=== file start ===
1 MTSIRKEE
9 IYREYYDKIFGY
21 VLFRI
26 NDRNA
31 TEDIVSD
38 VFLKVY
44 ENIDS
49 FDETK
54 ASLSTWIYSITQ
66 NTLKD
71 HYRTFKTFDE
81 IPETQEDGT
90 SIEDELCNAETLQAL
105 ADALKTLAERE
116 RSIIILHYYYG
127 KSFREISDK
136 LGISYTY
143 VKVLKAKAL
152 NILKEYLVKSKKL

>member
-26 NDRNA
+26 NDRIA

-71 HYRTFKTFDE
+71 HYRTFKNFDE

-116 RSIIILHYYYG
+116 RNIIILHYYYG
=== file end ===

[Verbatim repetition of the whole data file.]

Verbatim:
1 MTSIRKEE
9 IYREYYDKIFGY
21 VLFRI
26 NDRNA
31 TEDIVSD
38 VFLKVY
44 ENIDS
49 FDETK
54 ASLSTWIYSITQ
66 NTLKD
71 HYRTFKTFDE
81 IPETQEDGT
90 SIEDELCNAETLQAL
105 ADALKTLAERE
116 RSIIILHYYYG
127 KSFREISDK
136 LGISYTY
143 VKVLKAKAL
152 NILKEYLVKSKKL

>member
-26 NDRNA
+26 NDRIA

-71 HYRTFKTFDE
+71 HYRTFKNFDE

-116 RSIIILHYYYG
+116 RNIIILHYYYG